UK carbon law undergoes welcomed reforms

Proposals to the UK’s CRC scheme will mean fund managers can more easily separate carbon reduction liabilities amongst portfolio companies, but the bureaucracy of the scheme for complex structures like private equity funds is still leaving room for concern.

Proposals to the UK government’s Carbon Reduction Commitment Energy Efficiency Scheme (CRC) will benefit fund managers hoping to separate liability between themselves and portfolio companies. 

Moreover the proposals mean GPs have been provided greater flexibility in separating portfolio companies’ carbon reduction obligations from each other. 

The government’s Department of Energy and Climate Change opened a consultation period on the scheme earlier this year with the aim to simplify the scheme’s operations and design. Consultation responses will accepted until 18 June. 

Currently firms must aggregate all majority owned portfolio companies into one group when registering with the scheme, and only after then are they able to disaggregate portfolio companies which would qualify for registration in their own right.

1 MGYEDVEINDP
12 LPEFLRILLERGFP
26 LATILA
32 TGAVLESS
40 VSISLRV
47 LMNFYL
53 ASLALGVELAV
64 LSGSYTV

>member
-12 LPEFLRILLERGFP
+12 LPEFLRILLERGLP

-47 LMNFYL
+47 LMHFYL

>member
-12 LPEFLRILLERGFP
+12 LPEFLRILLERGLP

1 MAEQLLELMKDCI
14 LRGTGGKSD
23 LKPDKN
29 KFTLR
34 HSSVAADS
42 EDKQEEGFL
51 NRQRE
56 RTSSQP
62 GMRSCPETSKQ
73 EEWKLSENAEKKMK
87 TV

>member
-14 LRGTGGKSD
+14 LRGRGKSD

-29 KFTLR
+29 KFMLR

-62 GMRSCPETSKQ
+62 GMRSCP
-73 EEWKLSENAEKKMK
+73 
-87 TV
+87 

The consultation recommends that all portfolio companies, regardless if they were large enough to be captured by the scheme in their own right, should be entitled to disaggregation. 

Although this is a welcome break for firms, much of the industry does not think the proposals have gone far enough. “I think there is some disappointment over the criteria being used for qualification,” said Angus Evers, partner at law firm SJ Berwin.

He believes private equity firms are aggrieved that all their funds under management must be grouped together for reporting purposes as if they were a traditional corporate group. The concern stems from the UK government electing to use a specific legal definition that does not necessarily work for all organisations captured by the scheme, added Evers.

The industry is also pushing for the scheme to operate on a bottom up basis, meaning that small portfolio companies would be left untouched by the scheme, even if disaggregated as part of a wider GP portfolio. 

Michael Coxall, of law firm Clifford Chance, thinks the industry is still concerned with the level of complexity and will want to move toward looking at an alternative, such as the government suggestion of an alternative environmental tax.